…We therefore need what I suppose would fashionably be called a surge capacity. LIBOR is a good example of that. I am very grateful that the Treasury has underwritten us up to £3.5 million, should we fail to absorb those costs, in order to cover LIBOR. That is in a sense, I hope, the new model—obviously, to be developed. If you like, it is a return to what used to be called blockbuster funding** or something like it…”

Late last month Dominic Grieve QC MP Attorney General also gave evidence to the Justice Committee and was quizzed about the funding of the SFO and in particular in relation to LIBOR – the example used by the Director. The Attorney General told the Committee:

“The Government have indicated that if more resources are required they will be provided. If the director of the SFO feels that that time has come, or he needs it, he will come and see me about it.”

Asked by a member of the Committee: “If he does have to come and see you about it, to quote your words, what will your response be?”

Mr Grieve said:

“My response would undoubtedly be to go and see the Treasury to discuss the matter with them. The Treasury are aware of the importance of this. That is my duty; that is one of my roles as superintending Minister for the SFO and CPS. Of course I have to be alive to the realities of spending, but this is a very important issue. London as a financial centre is of immense importance to the United Kingdom. In order for it to continue to be so we have to show that the regulators and the criminal justice system have teeth.” [our emphasis]

Cross examined by the Committee David Green on Mr. Grieve’s comments about SFO funding he concurred:

“Exactly right. I have given LIBOR as an example, where we are underwritten to the tune of £3.5 million if we cannot pay it ourselves. The Treasury has done that…”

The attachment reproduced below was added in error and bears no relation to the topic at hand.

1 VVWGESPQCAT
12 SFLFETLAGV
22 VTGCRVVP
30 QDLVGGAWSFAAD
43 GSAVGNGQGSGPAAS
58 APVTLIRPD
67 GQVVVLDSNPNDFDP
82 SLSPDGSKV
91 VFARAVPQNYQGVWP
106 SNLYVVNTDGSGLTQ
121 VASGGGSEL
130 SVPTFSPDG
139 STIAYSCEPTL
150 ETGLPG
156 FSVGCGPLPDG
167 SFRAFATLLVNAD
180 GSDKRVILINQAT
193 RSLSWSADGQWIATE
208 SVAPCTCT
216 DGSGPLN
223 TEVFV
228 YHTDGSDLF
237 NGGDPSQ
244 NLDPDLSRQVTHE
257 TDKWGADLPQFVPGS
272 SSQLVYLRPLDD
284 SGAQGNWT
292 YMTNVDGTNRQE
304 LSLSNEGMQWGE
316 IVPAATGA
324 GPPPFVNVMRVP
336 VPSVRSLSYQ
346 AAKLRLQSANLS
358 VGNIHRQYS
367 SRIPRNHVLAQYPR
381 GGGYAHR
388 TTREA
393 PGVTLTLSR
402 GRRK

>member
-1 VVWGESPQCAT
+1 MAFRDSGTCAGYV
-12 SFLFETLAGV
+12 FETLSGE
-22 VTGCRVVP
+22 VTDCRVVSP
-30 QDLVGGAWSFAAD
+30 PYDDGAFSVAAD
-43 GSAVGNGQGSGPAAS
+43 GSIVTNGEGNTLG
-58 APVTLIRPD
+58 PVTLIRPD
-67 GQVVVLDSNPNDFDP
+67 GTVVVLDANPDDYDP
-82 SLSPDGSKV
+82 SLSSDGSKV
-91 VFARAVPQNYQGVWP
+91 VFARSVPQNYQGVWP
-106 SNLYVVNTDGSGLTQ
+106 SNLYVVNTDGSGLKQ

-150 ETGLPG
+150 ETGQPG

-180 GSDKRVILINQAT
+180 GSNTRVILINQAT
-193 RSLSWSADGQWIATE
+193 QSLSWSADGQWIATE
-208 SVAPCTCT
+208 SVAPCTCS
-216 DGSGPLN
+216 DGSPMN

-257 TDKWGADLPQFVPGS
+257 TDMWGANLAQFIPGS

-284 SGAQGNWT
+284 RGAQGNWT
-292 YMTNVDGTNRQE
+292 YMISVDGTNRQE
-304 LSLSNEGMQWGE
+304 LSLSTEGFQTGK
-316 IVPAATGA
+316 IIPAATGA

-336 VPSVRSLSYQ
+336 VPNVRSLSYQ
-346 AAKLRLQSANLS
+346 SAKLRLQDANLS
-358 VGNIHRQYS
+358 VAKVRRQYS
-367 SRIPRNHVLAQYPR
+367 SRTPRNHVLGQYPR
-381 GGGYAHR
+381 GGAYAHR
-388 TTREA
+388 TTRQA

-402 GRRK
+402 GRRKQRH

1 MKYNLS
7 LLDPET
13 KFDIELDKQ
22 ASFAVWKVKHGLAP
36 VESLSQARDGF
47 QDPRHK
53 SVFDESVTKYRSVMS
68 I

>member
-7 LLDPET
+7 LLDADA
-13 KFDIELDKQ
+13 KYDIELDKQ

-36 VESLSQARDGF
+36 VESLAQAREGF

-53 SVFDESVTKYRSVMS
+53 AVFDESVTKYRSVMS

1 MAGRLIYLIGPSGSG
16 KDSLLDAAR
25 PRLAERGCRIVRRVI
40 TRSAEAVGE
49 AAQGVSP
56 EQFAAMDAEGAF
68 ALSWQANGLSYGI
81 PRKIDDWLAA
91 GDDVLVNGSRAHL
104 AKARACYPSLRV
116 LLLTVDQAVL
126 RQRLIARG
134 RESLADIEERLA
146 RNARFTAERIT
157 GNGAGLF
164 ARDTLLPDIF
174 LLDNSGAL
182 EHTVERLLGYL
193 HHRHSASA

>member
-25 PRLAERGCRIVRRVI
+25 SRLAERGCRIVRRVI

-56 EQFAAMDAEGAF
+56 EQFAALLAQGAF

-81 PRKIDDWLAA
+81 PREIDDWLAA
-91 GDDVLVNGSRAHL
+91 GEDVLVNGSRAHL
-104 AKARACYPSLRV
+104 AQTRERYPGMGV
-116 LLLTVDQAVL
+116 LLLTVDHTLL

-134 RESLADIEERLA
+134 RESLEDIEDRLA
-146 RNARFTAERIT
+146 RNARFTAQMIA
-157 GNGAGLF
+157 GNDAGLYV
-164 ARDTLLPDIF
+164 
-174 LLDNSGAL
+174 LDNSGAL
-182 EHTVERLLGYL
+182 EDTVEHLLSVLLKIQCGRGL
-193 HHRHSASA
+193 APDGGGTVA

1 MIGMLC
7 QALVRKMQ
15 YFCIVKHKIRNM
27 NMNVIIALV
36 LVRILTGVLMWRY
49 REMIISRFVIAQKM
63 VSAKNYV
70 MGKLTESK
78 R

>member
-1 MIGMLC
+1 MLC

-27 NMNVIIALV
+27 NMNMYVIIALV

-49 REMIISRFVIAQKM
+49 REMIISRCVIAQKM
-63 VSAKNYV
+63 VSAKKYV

The public interest (with a lower case p and i)

“…If I am short of resources, I will say so. The bottom line for me is that, as I said earlier, the SFO cannot refuse to take on an investigation because we cannot afford it. That would be completely unacceptable. I believe that it would be unacceptable to Ministers; it would certainly be unacceptable to me and, I am sure, to the public…” [our emphasis]

Our opinion

The Director is right.  It would.

NB

The quotes in this piece come from the uncorrected transcript of a hearing before the Justice Committee.  At the time of writing the participants have not had the opportunity to correct the record. The transcript is not yet an approved formal record of those proceedings.

**footnote:

For those unfamiliar with so-called ‘blockbuster funding’ the Director gave a short explanation to the Committee which we repeat here:

“Blockbuster funding was in the past when huge cases came along such as Oil for Food—you will remember those cases—or Operation Holbein, to do with procurement of pharmaceuticals. When such a case came along, previous directors recognised that the SFO was without the resources to deal with a case so demanding, and investigations so demanding, so agreement was reached with the Treasury for ring-fenced funding to cover that case in any particular year…”